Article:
The house prices indexes from the Federal Housing Finance Agency (FHFA) measure repeat sales on single-family homes, and thus are not impacted by composition effects that can distort trends in median house prices. Data for the third quarter of 2020 also indicate strong house price appreciation in Arizona, with prices up 7.9% over the year statewide, 8.3% in Phoenix, and 7.2% in Tucson. Nationally, house prices were up 4.7% over the year in the third quarter.
Exhibit 2: Arizona Housing Permits Surge Ahead in 2020
Twelve-Month Lagged Moving Average, Annualized
While jobs took a big hit during 2020, personal income growth skyrocketed. This paradoxical result was driven by federal fiscal action, primarily the CARES Act. According to the U.S. Bureau of Economic Analysis (BEA) state personal income rose by 13.4% over the year in the second quarter of 2020 and by 9.7% in the third quarter.
Transfer receipts, primarily those related to the CARES Act, that drove the increase in personal income in the second and third quarters. Transfer receipts rose by 67.1% over the year in the second quarter and by 35.4% in the third quarter.
The forecast for Arizona depends on global and national economic performance. The current state and local forecasts rely on the January 2021 U.S. forecast generated by IHS Markit, which was based on the following assumptions:
COVID-19 infections and deaths remain elevated until a vaccine is widely available in mid-2021.
The forecast includes the omnibus spending bill enacted on December 27 and the Coronavirus Relief and Recovery Supplemental Appropriations Act of 2020, but not the Biden relief plan.
The Federal Reserve maintains its policy rate near 0% until late 2026. The Federal Reserve is assumed to tolerate inflation modestly above 2.0% after 2026.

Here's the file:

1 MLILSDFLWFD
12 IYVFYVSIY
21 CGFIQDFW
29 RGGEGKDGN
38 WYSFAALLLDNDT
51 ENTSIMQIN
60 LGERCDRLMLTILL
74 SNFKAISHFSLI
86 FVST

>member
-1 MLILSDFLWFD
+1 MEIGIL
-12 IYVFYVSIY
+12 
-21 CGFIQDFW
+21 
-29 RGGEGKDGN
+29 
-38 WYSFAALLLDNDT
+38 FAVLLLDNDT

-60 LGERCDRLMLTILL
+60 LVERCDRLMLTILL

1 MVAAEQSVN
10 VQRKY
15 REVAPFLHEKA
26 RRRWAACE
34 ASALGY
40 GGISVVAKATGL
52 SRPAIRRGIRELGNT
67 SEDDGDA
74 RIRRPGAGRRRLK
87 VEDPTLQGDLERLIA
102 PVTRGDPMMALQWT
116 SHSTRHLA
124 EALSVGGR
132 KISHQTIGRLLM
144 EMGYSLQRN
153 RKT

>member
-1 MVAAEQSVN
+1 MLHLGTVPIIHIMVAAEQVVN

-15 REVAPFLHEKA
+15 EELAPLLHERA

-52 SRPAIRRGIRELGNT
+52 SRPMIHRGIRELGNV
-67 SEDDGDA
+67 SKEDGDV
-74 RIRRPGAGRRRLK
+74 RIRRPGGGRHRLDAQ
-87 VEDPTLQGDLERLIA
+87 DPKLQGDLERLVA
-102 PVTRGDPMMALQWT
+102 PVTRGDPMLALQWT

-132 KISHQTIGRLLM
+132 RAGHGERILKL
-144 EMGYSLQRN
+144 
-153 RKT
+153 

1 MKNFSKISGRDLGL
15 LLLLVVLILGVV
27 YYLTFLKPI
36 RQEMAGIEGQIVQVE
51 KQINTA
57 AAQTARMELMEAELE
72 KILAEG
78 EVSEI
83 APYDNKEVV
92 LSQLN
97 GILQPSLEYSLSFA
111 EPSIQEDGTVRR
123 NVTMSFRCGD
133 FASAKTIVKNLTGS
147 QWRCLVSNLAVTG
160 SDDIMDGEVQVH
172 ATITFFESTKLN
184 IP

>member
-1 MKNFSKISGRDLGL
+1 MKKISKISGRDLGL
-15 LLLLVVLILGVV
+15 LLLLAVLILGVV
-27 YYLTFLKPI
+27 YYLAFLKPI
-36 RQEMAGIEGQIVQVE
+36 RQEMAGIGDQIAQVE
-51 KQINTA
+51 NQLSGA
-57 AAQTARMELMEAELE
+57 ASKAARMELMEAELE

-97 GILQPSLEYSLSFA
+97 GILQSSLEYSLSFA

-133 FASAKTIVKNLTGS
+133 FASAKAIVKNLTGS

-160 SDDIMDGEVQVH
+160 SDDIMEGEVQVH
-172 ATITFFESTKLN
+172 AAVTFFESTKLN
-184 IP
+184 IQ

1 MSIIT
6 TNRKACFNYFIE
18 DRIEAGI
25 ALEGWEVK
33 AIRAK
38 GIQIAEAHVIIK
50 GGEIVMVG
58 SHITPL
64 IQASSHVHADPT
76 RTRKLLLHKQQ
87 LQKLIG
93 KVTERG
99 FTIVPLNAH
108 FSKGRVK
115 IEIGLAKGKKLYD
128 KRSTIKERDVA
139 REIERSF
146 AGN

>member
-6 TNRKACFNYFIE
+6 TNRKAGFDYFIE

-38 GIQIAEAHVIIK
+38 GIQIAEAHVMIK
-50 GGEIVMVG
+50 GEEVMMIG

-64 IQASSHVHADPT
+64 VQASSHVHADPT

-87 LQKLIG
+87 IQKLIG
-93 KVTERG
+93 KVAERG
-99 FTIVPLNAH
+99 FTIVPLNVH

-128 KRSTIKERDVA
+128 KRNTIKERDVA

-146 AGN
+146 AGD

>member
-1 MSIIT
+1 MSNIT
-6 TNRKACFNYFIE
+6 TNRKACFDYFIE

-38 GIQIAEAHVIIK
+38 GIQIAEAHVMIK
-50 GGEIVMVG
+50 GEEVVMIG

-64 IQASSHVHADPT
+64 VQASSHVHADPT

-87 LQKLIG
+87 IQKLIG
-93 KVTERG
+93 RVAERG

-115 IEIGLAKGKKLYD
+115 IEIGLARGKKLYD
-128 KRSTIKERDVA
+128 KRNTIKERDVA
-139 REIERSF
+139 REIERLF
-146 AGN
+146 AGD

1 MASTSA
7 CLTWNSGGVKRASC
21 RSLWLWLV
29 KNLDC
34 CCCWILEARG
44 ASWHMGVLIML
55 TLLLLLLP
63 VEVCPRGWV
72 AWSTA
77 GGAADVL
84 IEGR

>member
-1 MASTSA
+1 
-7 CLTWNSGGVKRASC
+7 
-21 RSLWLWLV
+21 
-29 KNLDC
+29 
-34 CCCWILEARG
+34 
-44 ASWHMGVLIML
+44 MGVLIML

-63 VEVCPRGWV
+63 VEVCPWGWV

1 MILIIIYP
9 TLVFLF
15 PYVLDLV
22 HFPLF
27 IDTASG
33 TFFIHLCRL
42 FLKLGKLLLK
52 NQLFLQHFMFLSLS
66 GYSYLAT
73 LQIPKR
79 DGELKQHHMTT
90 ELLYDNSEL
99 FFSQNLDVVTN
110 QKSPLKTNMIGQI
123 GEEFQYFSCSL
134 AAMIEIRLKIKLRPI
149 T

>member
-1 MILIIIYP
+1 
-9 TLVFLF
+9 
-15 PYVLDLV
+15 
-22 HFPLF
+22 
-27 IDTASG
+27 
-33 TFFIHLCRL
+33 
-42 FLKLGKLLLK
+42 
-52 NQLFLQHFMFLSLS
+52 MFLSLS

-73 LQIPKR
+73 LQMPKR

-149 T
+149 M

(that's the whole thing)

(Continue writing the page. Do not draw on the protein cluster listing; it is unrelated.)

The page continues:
Real foreign GDP contracts by 5.7% in 2020. Growth rebounds to 4.3% in 2021.
The baseline forecast calls for U.S. real GDP to decline by 3.6% in 2020, then to recover with gains of 4.0% in 2021 and 3.9% in 2022.
Nonfarm payroll jobs nationally drop by 5.8% in 2020, but rebound in 2021 with growth of 3.0%. Jobs rise strongly again in 2022 with growth of 3.3%.
The unemployment rate peaks at 8.1% for the year in 2020, then declines to 5.2% in 2021 and 3.9% in 2022.
Inflation gathers modest momentum during the near term, with average price increases of 2.1% in 2021 and 2.5% in 2022.
The U.S. and global outlook sets the stage for a solid recovery in Arizona (Exhibit 3). The baseline forecast (50% probability) calls for state jobs to regain the first quarter 2020 peak in the third quarter of 2021. On an annual average basis, job growth rebounds from a 2.3% decline in 2020 into a 4.0% increase in 2021 and 2022.
The largest job gains during the 2020 to 2022 period are expected to come in leisure and hospitality; professional and business services; trade, transportation, and utilities; and education hand health services. These four sectors are forecast to generate three quarters of total net job growth.
Job growth in the Phoenix MSA is forecast to hit 3.8% in 2021 and 3.6% in 2020, after a 2.0% decline in 2020. The Tucson MSA is forecast to generate job growth of 3.2% in 2021 and 2.7% in 2022, after a 2.9% decline in 2020.
The forecast calls for personal income growth to decelerate from 8.2% in 2020 to 3.5% in 2021 and 2022. That reflects a fairly smooth transition from federal funding as the main support for growth to more normal economic activity.
The forecast calls for population growth to accelerate modestly in 2021 and 2022, reflecting increased net migration which is weighed down by weakening natural increase. Net population change is forecast to be 116,000 in 2021 and 121,300 in 2022. Net migration in 2021 and 2022 is expected to reach its highest level since 2006 as the state’s solid job growth and housing affordability draws increased migration from other states.
Exhibit 3: Arizona Outlook Summary
Need more information about the outlook for Arizona, Phoenix, and Tucson? Email George Hammond .
George W. Hammond, Ph.D., is the director and research professor at the Economic and Business Research Center (EBRC).